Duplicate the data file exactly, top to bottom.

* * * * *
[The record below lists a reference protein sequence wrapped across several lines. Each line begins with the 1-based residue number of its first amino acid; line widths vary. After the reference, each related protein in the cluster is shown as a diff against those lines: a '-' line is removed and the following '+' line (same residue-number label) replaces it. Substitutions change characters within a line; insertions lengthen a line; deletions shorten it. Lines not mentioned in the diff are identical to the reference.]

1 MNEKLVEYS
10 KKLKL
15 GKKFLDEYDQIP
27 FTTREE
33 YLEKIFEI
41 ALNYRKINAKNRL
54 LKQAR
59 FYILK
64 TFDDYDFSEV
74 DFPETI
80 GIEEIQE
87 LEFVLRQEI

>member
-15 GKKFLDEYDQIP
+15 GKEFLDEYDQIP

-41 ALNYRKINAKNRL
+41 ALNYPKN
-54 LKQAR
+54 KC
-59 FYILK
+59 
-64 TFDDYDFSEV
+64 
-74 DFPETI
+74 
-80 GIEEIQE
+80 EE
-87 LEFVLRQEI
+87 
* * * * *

[The record below lists a reference protein sequence wrapped across several lines. Each line begins with the 1-based residue number of its first amino acid; line widths vary. After the reference, each related protein in the cluster is shown as a diff against those lines: a '-' line is removed and the following '+' line (same residue-number label) replaces it. Substitutions change characters within a line; insertions lengthen a line; deletions shorten it. Lines not mentioned in the diff are identical to the reference.]

1 MNEKLVEYS
10 KKLKL
15 GKKFLDEYDQIP
27 FTTREE
33 YLEKIFEI
41 ALNYRKINAKNRL
54 LKQAR
59 FYILK
64 TFDDYDFSEV
74 DFPETI
80 GIEEIQE
87 LEFVLRQEI

>member
-15 GKKFLDEYDQIP
+15 GKEFLDEYDQIP

-41 ALNYRKINAKNRL
+41 ALNYPKN
-54 LKQAR
+54 KC
-59 FYILK
+59 
-64 TFDDYDFSEV
+64 
-74 DFPETI
+74 
-80 GIEEIQE
+80 EE
-87 LEFVLRQEI
+87 